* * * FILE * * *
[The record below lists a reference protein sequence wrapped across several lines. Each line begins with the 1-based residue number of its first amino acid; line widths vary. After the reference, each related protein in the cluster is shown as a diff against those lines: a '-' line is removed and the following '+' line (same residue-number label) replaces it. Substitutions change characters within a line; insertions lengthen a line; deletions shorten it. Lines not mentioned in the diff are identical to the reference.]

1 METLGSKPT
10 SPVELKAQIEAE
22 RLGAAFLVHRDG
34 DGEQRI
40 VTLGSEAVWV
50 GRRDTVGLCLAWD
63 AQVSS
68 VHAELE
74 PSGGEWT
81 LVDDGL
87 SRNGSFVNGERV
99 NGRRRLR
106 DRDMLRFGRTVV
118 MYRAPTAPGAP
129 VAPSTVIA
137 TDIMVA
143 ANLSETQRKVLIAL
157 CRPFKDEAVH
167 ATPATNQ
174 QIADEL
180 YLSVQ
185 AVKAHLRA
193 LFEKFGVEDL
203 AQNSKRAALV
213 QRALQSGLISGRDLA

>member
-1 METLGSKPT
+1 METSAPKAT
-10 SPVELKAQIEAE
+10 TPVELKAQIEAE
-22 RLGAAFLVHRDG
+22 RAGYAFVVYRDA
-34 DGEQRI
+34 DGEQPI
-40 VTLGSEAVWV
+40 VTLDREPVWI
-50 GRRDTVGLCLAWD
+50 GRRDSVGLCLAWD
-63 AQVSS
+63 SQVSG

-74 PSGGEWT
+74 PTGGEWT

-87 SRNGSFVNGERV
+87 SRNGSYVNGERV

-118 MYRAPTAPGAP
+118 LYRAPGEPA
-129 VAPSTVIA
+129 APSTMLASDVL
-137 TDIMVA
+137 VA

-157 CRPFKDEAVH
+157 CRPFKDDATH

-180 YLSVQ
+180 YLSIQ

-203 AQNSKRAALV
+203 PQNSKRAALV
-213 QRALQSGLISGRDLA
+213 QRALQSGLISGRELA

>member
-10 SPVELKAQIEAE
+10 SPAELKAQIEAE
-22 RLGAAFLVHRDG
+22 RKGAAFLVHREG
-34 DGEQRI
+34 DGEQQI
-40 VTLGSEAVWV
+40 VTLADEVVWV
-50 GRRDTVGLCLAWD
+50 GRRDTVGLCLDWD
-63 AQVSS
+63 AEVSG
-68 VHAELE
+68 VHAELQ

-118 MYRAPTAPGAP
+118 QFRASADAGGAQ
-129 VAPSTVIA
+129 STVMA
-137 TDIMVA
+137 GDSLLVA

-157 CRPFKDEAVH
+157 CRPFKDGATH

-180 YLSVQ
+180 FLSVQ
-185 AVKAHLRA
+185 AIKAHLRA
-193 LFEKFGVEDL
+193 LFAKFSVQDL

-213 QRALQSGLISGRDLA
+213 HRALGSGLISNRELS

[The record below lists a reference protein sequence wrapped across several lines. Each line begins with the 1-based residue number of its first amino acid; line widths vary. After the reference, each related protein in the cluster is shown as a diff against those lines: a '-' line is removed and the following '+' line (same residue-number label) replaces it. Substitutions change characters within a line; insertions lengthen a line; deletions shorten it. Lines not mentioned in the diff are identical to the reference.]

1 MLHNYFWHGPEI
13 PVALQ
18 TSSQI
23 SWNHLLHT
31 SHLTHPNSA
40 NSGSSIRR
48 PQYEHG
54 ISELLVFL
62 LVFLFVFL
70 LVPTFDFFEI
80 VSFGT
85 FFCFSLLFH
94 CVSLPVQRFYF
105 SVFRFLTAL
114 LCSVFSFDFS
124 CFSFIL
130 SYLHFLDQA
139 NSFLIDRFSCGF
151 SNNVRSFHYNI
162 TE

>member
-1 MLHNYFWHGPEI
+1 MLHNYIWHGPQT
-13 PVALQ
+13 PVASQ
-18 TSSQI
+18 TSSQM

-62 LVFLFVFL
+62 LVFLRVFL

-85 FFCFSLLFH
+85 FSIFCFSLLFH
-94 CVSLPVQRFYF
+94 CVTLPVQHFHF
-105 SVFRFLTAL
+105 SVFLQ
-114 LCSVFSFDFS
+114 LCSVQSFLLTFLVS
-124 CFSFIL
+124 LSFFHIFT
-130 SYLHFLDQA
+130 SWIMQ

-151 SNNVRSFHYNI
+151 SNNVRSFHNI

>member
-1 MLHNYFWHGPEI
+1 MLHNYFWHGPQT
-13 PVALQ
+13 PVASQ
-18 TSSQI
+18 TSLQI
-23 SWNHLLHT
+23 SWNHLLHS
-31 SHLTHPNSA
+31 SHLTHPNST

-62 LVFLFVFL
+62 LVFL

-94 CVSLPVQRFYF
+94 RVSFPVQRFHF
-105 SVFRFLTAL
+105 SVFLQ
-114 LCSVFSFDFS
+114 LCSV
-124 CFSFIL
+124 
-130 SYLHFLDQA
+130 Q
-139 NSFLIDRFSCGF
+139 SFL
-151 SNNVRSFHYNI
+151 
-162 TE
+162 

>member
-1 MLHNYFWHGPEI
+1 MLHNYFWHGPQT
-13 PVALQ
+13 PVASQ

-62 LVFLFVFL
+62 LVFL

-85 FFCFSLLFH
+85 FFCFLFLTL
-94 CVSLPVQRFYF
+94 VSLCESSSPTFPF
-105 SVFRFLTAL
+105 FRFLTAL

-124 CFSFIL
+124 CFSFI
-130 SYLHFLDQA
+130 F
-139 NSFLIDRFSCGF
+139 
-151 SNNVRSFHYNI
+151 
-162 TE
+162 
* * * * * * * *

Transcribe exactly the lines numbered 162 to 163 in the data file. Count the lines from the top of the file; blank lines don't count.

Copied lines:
-162 TE
+162 